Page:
J&B Auto Tool News
How Radiator and Coolant 'Stop Leak' Products Work
If your vehicle is losing coolant, you might be wondering whether a "stop leak" product will solve your problem. With the exception of a small number of air-cooled engines, most automotive combustion engines are cooled with a solution of antifreeze and distilled water. Known as coolant, it's one of the most important fluids in your vehicle, carrying heat away from the engine and to the radiator where it's released through the front of your vehicle.
Radiators or other components of your vehicle's cooling system, however, can leak. When a leak occurs, coolant may escape, resulting in lower cooling efficiency and, potentially, engine overheating. The good news is that there are dozens of products designed to seal radiator and cooling system leaks. Known as stop leak products, they are often used on older vehicles when the cost of a full repair isn't financially feasible.
How Stop Leak Products Work
Stop leak products are designed to seal leaks in radiators, coolant hoses and gaskets by plugging them with some type of material. They usually come in bottles that you pour directly into the radiator (wait until your engine is cool to open the radiator, of course). As the stop leak product flows through the radiator and cooling system, it will collect and harden at small leaks, essentially stopping the leak.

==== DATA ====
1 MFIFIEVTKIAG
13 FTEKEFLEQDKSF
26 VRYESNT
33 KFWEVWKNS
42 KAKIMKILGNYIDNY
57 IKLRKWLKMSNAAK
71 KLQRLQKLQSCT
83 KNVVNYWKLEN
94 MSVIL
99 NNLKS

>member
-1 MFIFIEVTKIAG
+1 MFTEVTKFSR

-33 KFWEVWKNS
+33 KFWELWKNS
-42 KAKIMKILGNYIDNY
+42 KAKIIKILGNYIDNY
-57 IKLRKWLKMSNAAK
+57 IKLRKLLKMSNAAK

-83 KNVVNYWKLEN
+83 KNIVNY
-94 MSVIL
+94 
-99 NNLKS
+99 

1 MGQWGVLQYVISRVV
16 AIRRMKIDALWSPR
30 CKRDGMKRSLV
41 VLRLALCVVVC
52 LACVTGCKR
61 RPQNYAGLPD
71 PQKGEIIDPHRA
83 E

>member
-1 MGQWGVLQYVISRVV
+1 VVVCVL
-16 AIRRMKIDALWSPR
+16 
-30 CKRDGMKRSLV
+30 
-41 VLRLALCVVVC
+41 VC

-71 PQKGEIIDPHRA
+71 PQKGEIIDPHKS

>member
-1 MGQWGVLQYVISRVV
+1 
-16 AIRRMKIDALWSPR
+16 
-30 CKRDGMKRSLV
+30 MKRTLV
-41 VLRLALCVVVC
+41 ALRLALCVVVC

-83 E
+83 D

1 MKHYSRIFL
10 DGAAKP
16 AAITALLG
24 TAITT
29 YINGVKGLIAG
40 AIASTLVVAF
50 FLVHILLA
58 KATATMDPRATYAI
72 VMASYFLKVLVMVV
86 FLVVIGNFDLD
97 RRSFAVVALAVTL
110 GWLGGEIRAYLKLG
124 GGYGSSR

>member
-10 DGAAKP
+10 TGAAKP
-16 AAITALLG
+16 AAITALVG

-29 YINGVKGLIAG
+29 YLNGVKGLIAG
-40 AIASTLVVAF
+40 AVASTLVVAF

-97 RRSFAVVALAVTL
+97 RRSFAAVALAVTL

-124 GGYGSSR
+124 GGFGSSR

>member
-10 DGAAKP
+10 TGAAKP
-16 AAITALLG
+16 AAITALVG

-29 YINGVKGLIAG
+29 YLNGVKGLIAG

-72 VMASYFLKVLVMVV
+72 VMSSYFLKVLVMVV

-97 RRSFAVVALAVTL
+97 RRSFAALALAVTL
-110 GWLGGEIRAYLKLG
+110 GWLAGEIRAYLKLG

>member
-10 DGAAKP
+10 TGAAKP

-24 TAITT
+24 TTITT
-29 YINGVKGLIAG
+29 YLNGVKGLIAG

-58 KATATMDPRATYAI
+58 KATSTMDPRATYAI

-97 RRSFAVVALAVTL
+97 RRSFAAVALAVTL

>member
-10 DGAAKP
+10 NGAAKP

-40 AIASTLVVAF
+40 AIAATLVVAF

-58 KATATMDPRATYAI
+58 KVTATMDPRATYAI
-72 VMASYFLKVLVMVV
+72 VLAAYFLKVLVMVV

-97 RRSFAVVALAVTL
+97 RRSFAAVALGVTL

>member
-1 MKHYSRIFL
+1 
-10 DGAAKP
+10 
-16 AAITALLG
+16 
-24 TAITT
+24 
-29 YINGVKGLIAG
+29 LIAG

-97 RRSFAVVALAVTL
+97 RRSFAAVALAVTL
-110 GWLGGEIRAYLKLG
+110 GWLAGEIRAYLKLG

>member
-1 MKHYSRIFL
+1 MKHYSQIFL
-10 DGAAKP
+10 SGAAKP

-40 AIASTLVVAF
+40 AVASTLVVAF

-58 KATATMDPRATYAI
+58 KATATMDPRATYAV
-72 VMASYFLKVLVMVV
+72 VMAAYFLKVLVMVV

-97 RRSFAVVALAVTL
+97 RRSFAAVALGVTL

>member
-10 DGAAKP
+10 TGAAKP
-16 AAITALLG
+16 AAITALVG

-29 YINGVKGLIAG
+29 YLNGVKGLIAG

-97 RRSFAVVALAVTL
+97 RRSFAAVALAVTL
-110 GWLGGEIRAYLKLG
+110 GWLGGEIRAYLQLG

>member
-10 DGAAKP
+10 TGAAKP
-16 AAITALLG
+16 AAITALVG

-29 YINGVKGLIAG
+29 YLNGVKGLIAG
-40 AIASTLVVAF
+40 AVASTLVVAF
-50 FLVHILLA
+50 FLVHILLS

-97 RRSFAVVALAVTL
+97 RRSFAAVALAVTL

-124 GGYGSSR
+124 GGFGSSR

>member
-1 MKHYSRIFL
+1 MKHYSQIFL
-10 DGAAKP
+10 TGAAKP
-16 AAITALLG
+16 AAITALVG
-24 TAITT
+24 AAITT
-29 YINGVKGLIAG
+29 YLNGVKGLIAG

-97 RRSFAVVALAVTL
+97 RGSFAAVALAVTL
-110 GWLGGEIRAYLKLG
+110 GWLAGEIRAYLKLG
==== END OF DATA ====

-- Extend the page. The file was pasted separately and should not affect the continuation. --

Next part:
Different types of stop leak products use different ingredients to seal leaks. One of the most common ingredients found in stop leak products, however, is sodium silicate. It works particularly well when coolant and exhaust gases are leaking together. Also known as liquid glass, it hardens when exposed to heat, such as hot combustion gases, to form a seal.
Should I Use a Stop Leak Product on My Vehicle?
There's no guarantee that a stop leak product will fix a leaking radiator or cooling system. With that said, many drivers have successfully used stop leak products to temporarily or even permanently stop a coolant leak.
The ideal solution is to repair the leak -- or replace the leaking component, depending on what's causing the leak -- but this isn't always an option. If you have a blown gasket that's leaking coolant into one or more cylinders, you may have to spend up to $1,000 to replace the head gasket. Assuming your vehicle is old, it might not be worth paying $1,000 to replace the head gasket, in which case a stop leak product may work.
Keep in mind that some stop leak products carry the risk of clogging your radiator and heating core. If you're going to use a stop leak product, choose a high-quality product offered by a reputable company.